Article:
Mikó Fortress, Miercurea-Ciuc

The Mikó Fortress, with its Italian-style bastions and regular geometrical plan, built in late Renaissance style, is the oldest and most important monument of Miercurea-Ciuc. It bears the name of its builder, Hidvégi Mikó Ferenc (1585-1635), in the documents of time being referred as the New Mikó's Citadel. The fortress construction began in 1623, ten years after Mikó Ferenc became the supreme master of Szekely seats (counties) Ciuc, Gheorgheni, and Casin. Leading figure in political life of Transylvania in the early 17th century, Mikó Ferenc, besides this function was also the prince Gabriel Bethlen's adviser, a diplomat and a columnist.

The building of the castle with a quadrilateral plan (75x70 m) was completed probably in the thirties of the 17th century. The first written document proving the existence of the fortress dates from 1631. Mikó received as a gift from Gabriel Bethlen the Szereda princely domain field and the approval for the construction of the citadel. However, his heir Mikó József was sued by Pánczélos István and Balázs from Martonfalva because his father has acquired their lands without compensation when building the citadel. After 1636 the citadel passes to Damokos Tamás, Ciuc county supreme.

On 21 October 1661, the Turkish-Tatar army led by Ali, pasha of Timişoara, invaded Ciuc county and occupied and burned the citadel. Is was reconstructed between 1714-1716 under Imperial General Stephan Steinville, as is certified in a stone inscription placed above the entrance gate of the citadel. In 1735, the Austrian colonel and engineer Johann Conrad Weiss made the plan of the citadel, the oldest known so far, which is an important document on the history and construction stages of the fortress.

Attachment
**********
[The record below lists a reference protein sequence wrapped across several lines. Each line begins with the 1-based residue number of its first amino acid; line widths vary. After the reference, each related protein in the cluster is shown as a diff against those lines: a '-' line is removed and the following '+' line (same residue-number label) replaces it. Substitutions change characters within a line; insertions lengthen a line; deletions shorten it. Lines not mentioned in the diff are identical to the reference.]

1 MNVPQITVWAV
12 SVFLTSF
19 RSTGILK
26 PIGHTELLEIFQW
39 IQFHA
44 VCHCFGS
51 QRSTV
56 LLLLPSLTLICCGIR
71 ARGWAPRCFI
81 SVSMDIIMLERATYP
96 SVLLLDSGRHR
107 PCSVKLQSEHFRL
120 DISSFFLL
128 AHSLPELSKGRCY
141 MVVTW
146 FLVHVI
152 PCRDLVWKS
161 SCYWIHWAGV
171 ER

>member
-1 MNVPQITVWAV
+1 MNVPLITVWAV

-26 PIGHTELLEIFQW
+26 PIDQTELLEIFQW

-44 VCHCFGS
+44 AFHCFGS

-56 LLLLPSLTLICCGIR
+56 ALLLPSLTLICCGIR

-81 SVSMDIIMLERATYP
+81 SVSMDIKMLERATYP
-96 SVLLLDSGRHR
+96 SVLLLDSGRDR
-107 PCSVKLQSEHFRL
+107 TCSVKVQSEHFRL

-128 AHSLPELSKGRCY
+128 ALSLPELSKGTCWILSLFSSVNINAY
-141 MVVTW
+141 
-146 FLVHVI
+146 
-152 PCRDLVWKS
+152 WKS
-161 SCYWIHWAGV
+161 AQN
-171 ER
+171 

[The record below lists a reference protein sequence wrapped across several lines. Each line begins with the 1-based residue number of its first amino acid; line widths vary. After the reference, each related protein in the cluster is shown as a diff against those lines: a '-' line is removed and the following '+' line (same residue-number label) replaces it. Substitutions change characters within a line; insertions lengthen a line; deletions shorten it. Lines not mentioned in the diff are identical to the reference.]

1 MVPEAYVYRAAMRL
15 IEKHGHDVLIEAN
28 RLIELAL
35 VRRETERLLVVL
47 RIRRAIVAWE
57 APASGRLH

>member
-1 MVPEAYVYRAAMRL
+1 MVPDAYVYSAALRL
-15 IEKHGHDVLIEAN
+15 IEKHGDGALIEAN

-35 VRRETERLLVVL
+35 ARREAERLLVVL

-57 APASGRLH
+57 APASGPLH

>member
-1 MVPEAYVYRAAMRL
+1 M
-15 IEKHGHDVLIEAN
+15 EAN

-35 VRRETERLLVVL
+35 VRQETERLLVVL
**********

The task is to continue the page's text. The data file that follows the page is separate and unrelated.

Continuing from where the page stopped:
Around the rebuilt fortress the Austrians developed a defense system with four Italian-style bastions, whose traces are still visible on the southern side. On the west side was built a store for gunpowder and the south-western bastion was transformed into a chapel. The chapel ceiling is decorated with late Baroque stucco decorations and the Gothic windows frames is the result of subsequent processing. The ground floor rooms have dome shaped semi-cylindrical ceilings, with dual radial curvature groins. Demarcation of levels is marked out by a belt of carved stone. Every stronghold, at the height of the bridge, has shooting goals.

The reinforced fortress was an important strategic point on the eastern border of the Habsburg Empire. Until the organization of Szekler border regiments (1764), it hosted barracks for the Imperial troops, and thereafter until 1849, headquarter of 1st Székely Border Regiment commander. During the Revolution of 1848-1849 it was headquarter of the Szekler revolutionary army leader, Gál Sándor. After the defeat of the revolution, the citadel remained in use of the army. In 1890 was built on one side and another of the gate-stronghold a building, which was demolished in 1990.

In the 1880s was filled the castle moat. By the mid-twentieth century, with little interruption, the fortress was used by the military. In 1970, after a general restoration, in the fortress was moved the Ciuc Székely Museum, founded in 1930.

Images from Wikipedia.